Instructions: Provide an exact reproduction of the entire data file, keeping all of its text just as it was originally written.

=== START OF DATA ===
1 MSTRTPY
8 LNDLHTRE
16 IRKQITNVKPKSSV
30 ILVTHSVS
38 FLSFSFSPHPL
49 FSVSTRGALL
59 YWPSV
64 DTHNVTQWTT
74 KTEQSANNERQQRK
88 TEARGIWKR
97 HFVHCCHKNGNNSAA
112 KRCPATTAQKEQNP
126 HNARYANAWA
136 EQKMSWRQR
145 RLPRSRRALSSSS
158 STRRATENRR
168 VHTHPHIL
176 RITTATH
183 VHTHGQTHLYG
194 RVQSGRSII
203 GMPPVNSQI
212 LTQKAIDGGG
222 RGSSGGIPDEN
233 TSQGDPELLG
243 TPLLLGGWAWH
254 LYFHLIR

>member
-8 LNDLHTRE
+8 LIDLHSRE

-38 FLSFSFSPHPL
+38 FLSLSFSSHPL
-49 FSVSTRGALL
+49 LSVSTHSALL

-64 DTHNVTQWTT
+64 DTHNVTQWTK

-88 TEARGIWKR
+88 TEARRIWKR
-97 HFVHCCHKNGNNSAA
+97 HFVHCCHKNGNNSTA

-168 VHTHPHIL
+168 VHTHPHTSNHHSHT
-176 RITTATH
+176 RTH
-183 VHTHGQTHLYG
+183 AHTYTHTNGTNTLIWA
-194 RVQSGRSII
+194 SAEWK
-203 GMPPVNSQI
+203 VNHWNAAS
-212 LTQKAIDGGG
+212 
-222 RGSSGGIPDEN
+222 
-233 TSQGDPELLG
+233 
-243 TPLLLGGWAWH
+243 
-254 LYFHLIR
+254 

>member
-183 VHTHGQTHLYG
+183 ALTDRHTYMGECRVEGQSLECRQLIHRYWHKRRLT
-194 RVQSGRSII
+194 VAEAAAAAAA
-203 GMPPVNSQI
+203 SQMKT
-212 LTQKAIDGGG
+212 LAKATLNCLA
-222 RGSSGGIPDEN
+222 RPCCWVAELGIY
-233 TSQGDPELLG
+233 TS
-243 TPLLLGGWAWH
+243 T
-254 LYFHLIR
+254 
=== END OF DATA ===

1 MSTRTPY
8 LNDLHTRE
16 IRKQITNVKPKSSV
30 ILVTHSVS
38 FLSFSFSPHPL
49 FSVSTRGALL
59 YWPSV
64 DTHNVTQWTT
74 KTEQSANNERQQRK
88 TEARGIWKR
97 HFVHCCHKNGNNSAA
112 KRCPATTAQKEQNP
126 HNARYANAWA
136 EQKMSWRQR
145 RLPRSRRALSSSS
158 STRRATENRR
168 VHTHPHIL
176 RITTATH
183 VHTHGQTHLYG
194 RVQSGRSII
203 GMPPVNSQI
212 LTQKAIDGGG
222 RGSSGGIPDEN
233 TSQGDPELLG
243 TPLLLGGWAWH
254 LYFHLIR

>member
-8 LNDLHTRE
+8 LIDLHSRE

-38 FLSFSFSPHPL
+38 FLSLSFSSHPL
-49 FSVSTRGALL
+49 LSVSTHSALL

-64 DTHNVTQWTT
+64 DTHNVTQWTK

-88 TEARGIWKR
+88 TEARRIWKR
-97 HFVHCCHKNGNNSAA
+97 HFVHCCHKNGNNSTA

-168 VHTHPHIL
+168 VHTHPHTSNHHSHT
-176 RITTATH
+176 RTH
-183 VHTHGQTHLYG
+183 AHTYTHTNGTNTLIWA
-194 RVQSGRSII
+194 SAEWK
-203 GMPPVNSQI
+203 VNHWNAAS
-212 LTQKAIDGGG
+212 
-222 RGSSGGIPDEN
+222 
-233 TSQGDPELLG
+233 
-243 TPLLLGGWAWH
+243 
-254 LYFHLIR
+254 

>member
-183 VHTHGQTHLYG
+183 ALTDRHTYMGECRVEGQSLECRQLIHRYWHKRRLT
-194 RVQSGRSII
+194 VAEAAAAAAA
-203 GMPPVNSQI
+203 SQMKT
-212 LTQKAIDGGG
+212 LAKATLNCLA
-222 RGSSGGIPDEN
+222 RPCCWVAELGIY
-233 TSQGDPELLG
+233 TS
-243 TPLLLGGWAWH
+243 T
-254 LYFHLIR
+254 